There’s More to Air than Breathing

“You must like living dangerously,“ said Jean. “What do you mean?” asked her friend Richard. “Didn't I see you jogging this morning during rush hour?” “Yeah, what's wrong with that? I was on the sidewalk.” “That's when the air quality index is at its most unhealthy level,“ Jean replied. “You should be very careful about exercising today.” “How was I supposed to know that? Where did you find out about the air quality index and what can I do about it, anyway - stop breathing?”

Do you understand Richard's frustration? He's been told he should exercise, and he does. But then the very air that he uses while exercising could be creating a problem for his breathing.

Richard was breathing through his mouth as most strenuous exercisers do. This allowed traffic fumes which cannot be filtered to pass directly into his lungs. He was drawing in more air and breathing more deeply as he ran. As a result, his body felt the effects of the polluted air more strongly than would a person walking at an average pace.

Polluted air can irritate your eyes, mouth, and throat, and make you sneeze and cough. It can also make your breathing much more difficult and weaken your defenses against infections.

Each time you are exposed to polluted air, your lungs suffer more damage. Smoking cigarettes worsens the effects of this kind of pollution.

People who are sick with heart and lung diseases become even sicker when exposed to pollution. The effects of smog on their heart and lungs could shorten their lives. But there are things that everyone can do to live more comfortably.

Here are five tips for exercising, working, and traveling in polluted air. These can also apply to people who walk or bike for transportation, who drive cars without air conditioning, or who do strenuous work outdoors. 1. Be aware of the quality of the air you breathe. The air quality index (AQI) or pollutant standards index (PSI) are two ways to measure air quality. Also called the smog index, these tell you the levels of air pollution at any time.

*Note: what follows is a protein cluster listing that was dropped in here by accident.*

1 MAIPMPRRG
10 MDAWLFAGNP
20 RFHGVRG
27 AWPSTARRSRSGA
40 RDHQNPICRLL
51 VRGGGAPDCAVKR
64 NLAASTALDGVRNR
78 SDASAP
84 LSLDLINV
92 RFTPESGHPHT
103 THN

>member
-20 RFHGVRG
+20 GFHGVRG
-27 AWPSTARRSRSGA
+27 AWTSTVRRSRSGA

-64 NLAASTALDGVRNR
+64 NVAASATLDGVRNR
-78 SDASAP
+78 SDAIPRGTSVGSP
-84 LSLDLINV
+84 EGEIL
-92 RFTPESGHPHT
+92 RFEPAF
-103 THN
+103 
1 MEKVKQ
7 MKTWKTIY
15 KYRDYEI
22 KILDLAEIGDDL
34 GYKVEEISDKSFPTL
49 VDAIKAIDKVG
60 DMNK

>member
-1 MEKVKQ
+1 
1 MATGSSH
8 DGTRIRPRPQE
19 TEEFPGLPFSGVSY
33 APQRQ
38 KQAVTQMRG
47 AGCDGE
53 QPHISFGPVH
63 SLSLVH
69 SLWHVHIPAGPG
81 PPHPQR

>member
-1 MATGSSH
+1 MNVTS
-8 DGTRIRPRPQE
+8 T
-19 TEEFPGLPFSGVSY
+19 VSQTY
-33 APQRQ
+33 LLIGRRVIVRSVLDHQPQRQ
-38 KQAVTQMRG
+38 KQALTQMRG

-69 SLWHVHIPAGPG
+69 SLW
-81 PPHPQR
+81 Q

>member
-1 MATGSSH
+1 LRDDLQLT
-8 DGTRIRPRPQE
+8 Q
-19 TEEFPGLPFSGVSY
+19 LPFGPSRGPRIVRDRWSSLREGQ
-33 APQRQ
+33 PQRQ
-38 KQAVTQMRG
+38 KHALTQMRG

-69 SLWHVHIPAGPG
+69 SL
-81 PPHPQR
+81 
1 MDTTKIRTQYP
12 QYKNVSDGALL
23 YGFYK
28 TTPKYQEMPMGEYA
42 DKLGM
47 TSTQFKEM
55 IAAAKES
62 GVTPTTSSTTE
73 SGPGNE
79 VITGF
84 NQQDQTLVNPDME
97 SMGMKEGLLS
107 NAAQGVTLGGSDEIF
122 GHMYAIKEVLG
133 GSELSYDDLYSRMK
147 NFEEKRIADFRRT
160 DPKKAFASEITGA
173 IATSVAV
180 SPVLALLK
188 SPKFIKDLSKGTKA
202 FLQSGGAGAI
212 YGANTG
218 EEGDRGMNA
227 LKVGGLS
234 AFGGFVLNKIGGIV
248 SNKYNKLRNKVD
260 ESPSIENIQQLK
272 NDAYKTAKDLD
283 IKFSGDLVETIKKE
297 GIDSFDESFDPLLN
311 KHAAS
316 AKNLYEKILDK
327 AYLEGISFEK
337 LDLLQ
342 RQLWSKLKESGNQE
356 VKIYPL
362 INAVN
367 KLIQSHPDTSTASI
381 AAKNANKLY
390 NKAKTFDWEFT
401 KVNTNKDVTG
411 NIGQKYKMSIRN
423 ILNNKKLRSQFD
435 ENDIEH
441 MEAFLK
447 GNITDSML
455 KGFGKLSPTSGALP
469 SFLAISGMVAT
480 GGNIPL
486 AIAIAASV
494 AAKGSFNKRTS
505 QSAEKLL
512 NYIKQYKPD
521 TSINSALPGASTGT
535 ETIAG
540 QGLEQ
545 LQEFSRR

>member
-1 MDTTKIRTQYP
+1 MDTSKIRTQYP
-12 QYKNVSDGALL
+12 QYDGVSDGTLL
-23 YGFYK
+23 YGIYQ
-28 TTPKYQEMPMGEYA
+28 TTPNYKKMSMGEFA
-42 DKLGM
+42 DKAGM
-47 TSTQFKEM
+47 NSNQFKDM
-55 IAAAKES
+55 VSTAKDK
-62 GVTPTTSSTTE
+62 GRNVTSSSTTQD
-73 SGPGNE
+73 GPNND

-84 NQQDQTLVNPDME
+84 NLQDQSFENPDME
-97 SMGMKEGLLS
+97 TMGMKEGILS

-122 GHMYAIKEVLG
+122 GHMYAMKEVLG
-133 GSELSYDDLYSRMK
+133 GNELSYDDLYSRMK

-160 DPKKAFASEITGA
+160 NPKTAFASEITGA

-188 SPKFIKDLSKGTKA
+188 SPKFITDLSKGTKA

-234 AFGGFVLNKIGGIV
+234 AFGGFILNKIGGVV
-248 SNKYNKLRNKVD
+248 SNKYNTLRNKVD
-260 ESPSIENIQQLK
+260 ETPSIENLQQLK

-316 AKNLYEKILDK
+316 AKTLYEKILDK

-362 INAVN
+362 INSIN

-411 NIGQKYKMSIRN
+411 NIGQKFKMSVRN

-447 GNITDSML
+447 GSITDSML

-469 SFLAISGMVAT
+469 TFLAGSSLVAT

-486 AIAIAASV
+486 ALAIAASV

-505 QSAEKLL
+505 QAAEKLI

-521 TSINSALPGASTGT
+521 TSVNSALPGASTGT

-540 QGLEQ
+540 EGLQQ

0-50 GOOD = Normal activity is OK for everyone.

51-100 MODERATE = Normal activity is still safe.

101-199 UNHEALTHFUL = People with heart and respiratory problems (such as asthma, emphysema, bronchitis, and some allergies) should take it easy.

200-299 VERY UNHEALTHFUL = The elderly, people with heart and respiratory problems, and pregnant women should stay Indoors. Children should avoid active play and running games. When levels reach 235, they should come indoors. Everyone should avoid such outdoor activities as jogging, cycling, or strenuous work. Irritation to the breathing passages occurs at this level.

300 HAZARDOUS = The elderly and those with respiratory diseases should stay Inside and not be physically active. Not even healthy people should be doing anything outside at this level.

2. On days when the air pollution levels aren't healthy, leave in the early morning or late evening when levels are down.

Air pollution builds up as the day continues and reaches the highest levels in the afternoon.

If you must walk or drive a car without air conditioning, try leaving earlier and coming home later to avoid rush-hour traffic, suggests Bob Day, director of the Environmental Health Project for the National Capital Area Council of Lung Associations, based In Washington, D.C.

3. Avoid activity near traffic areas. A half hour of Inhaling fumes from cars while exercising has the same effect (on the heart) as smoking a pack of cigarettes In a day, says Ron White, manager of the Air Pollution Program of the American Lung Association.

When travelling, try taking a less-trafficked route. Day suggests exercising in an area where there are lots of trees, such as a park. The pollution is reduced somewhat in these areas.

4. If you must pass through busy areas, move through as quickly as possible.

5. When levels are dangerous, don't go out. Follow Day's suggestions if you must go somewhere. Otherwise, stay Indoors with the windows closed and the air conditioning on in warm weather.

If you don't have air conditioning, spend as much time as possible in an air conditioned place, such as a shopping center or a library.

If at any time while you are exercising you feel any bodily discomfort, either in your lungs or your joints, check with your doctor as soon as possible.

Richard still jogs – but not in traffic. He checks the AQI daily and follows the guidelines: He's decided that his health is worth it. How about you?


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